#TPQ5: QUINTIN COLLINS

Hanif Abdurraqib

Abdurraqib’s work shows a keen awareness of how to marry subjective lived experience with the world’s larger contexts. In this way, his poems and essays make even foreign subjects familiar, with their content being felt as much as read.

Erika L. Sanchez – Lessons on Expulsion

This book provides a master class in imagery, particularly the ways poems can complicate our perceptions of an image’s context through fresh uses of language.

John Murillo – Up Jump the Boogie

This collection excels with variations of forms. Murillo not only presents ghazals, sestinas, and more in unique ways, but he also marries his alterations with his subjects and speakers, creating reflections between the craft and the content.

Ocean Vuong – Night Sky With Exit Wounds

Sometimes writing needs to make direct statements, but these moments are among the hardest to earn in poems. Vuong’s collection delivers many of these lines in ways that sink your heart while illuminating the surrounding content and not calling too much attention to themselves in an attempt at profundity.

Gwendolyn Brooks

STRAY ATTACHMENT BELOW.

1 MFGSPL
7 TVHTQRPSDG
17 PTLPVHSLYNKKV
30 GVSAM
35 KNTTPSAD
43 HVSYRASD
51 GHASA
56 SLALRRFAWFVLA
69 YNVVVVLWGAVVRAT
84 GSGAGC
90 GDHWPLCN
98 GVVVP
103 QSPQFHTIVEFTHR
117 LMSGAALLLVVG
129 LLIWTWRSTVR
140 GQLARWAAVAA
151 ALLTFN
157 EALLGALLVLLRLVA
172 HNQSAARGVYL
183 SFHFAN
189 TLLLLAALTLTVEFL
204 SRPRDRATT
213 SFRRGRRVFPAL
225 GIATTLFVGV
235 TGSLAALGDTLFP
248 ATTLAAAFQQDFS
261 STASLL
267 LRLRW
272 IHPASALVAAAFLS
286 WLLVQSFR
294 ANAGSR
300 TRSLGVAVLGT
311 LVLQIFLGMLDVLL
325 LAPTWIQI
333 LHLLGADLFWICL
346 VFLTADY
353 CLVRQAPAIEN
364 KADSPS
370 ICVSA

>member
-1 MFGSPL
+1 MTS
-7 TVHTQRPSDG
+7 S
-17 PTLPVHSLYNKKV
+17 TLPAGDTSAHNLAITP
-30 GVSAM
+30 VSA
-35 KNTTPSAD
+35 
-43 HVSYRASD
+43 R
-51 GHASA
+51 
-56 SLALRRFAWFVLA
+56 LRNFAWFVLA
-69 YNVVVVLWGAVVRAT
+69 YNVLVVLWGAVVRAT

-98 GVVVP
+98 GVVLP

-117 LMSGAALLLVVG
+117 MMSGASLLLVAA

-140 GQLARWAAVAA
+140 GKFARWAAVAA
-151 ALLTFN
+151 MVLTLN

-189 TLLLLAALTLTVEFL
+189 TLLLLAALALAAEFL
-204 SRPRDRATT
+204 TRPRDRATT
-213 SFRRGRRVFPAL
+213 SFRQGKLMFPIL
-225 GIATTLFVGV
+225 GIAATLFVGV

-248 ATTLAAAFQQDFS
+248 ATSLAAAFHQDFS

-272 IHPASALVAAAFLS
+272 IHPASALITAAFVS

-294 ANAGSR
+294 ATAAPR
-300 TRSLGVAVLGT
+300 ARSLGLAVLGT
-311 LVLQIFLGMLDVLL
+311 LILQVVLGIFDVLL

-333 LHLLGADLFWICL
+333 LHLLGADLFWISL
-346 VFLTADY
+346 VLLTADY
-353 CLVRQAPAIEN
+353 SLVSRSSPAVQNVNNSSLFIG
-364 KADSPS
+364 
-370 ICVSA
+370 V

Brooks has endured because she is one of the greatest examples of what happens when we stretch the confines of formalist poetry. Additionally, her literary citizenship knew no bounds, and we are privileged to know so many writers because of her giving spirit.


Quintin Collins (he/him) is a writer, editor, and Solstice MFA Program Assistant Director. His works have appeared or are forthcoming in Homology Lit, Up the Staircase Quarterly, Anti-Heroin Chic, Transition magazine, and elsewhere. He also received a Pushcart Prize nomination in 2019. Quintin likes to post poems and writing memes on his Twitter (@qcollinswriter). He thinks the memes are funny sometimes, but that’s debatable.

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